With the goal of designing small molecules to bolster brain connections, Cambridge, Mass.-based Rodin Therapeutics has raised $27 million in series B funding. CEO Adam Rosenberg says the money will get the company through a Phase I clinical trial in Alzheimer’s patients, expected to begin next year.
Rodin was founded in 2013 to exploit the knowledge that a common epigenetic mechanism—a chemical modification to boost or reduce gene expression—can be used to treat cognitive disorders linked to damaged or destroyed synapses. Dramatic synapse loss is one hallmark of Alzheimer’s, which Rodin aims to treat by turning up gene expression for proteins essential for maintaining old synapses and forming new ones.
Synapse damage in autopsied brains of human patients and mouse models of Alzheimer’s is linked to elevated levels of an epigenetic-controlling enzyme called histone deacetylase (HDAC) 2. This enzyme removes acetyl groups, causing regions of DNA to compact and effectively turn off. By designing molecules to inhibit HDAC2, Rodin scientists hope to restore or enhance brain connections by keeping genes important for synapse health turned on.
Some FDA-approved HDAC inhibitors exist as cancer therapies, but these drugs indiscriminately block many versions of HDAC. “Those are far too toxic for use in a neurological condition, and many of them don’t get into the brain,” Rosenberg says. The firm now has molecules that cross the blood-brain barrier and selectively block HDAC2, he adds.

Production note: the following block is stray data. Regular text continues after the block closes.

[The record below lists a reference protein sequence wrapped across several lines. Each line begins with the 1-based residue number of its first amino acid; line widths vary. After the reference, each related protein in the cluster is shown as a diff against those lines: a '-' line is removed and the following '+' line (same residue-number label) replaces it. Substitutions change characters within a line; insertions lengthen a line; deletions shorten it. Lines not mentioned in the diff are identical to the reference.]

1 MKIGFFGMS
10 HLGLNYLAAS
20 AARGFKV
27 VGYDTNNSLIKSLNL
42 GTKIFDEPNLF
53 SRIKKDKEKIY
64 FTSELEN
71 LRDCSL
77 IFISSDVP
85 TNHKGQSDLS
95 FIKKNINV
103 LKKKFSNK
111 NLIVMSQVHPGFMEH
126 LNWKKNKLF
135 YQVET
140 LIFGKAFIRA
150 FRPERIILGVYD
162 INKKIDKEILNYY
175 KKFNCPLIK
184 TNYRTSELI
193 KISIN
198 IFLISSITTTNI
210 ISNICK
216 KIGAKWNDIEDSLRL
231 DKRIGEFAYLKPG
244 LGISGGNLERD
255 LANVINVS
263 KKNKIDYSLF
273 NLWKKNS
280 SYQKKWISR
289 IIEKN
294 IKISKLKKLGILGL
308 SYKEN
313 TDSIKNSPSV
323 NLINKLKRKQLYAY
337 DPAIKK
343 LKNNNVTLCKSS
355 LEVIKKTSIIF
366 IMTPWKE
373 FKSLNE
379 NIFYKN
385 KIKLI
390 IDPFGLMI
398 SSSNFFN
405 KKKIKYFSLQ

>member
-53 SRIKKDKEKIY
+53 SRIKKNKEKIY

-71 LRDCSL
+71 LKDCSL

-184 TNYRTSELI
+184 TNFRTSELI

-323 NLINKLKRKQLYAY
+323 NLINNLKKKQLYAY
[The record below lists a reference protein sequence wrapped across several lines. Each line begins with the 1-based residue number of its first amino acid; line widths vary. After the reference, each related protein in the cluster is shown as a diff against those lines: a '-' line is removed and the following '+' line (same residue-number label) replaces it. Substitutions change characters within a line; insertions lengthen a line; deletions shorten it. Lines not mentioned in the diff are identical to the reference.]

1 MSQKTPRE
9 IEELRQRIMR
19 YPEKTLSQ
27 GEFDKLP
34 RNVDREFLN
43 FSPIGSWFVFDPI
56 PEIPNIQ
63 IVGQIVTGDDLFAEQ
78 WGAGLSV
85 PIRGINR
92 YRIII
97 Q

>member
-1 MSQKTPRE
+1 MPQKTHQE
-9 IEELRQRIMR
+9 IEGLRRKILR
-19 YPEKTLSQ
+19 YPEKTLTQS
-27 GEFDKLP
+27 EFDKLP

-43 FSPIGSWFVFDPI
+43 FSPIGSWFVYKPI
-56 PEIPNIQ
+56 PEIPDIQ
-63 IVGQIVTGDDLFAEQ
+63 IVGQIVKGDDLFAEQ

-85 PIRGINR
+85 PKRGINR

A year ago, Rodin established a Chemical Advisory Board that meets bimonthly and has expedited the push toward a lead candidate drug, which Rosenberg says he “expects to nominate very soon.” Although seed-funder Johnson & Johnson and previous funder Biogen are not in the latest financing round, it does include returning investor Atlas Ventures, along with GV (formerly Google Ventures), Hatteras Venture Partners, Remeditex Ventures, and Third Point Ventures.
Rosenberg anticipates the firm’s compounds will have applications in other conditions characterized by synapse loss, including post-traumatic stress disorder, traumatic brain injury, schizophrenia, Rett Syndrome, frontotemporal dementia, and Huntington’s disease. “Our strategy is disease-area agnostic,” he says.